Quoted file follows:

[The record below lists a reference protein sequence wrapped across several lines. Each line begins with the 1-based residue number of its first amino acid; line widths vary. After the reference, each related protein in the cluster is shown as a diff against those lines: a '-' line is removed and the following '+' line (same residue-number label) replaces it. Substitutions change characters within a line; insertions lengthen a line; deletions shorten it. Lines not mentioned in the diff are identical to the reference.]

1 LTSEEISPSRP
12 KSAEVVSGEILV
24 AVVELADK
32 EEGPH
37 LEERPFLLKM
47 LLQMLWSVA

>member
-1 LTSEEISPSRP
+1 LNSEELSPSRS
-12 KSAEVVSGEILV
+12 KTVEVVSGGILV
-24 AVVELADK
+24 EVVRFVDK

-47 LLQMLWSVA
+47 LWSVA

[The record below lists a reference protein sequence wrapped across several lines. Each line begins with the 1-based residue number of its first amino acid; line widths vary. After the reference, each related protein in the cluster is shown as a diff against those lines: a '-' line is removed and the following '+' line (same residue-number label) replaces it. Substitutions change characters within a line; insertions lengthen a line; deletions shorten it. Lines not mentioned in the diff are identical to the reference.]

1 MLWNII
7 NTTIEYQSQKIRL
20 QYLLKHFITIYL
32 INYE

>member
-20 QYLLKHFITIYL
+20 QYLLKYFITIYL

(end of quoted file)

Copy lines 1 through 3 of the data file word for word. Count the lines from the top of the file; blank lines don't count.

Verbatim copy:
[The record below lists a reference protein sequence wrapped across several lines. Each line begins with the 1-based residue number of its first amino acid; line widths vary. After the reference, each related protein in the cluster is shown as a diff against those lines: a '-' line is removed and the following '+' line (same residue-number label) replaces it. Substitutions change characters within a line; insertions lengthen a line; deletions shorten it. Lines not mentioned in the diff are identical to the reference.]

1 LTSEEISPSRP
12 KSAEVVSGEILV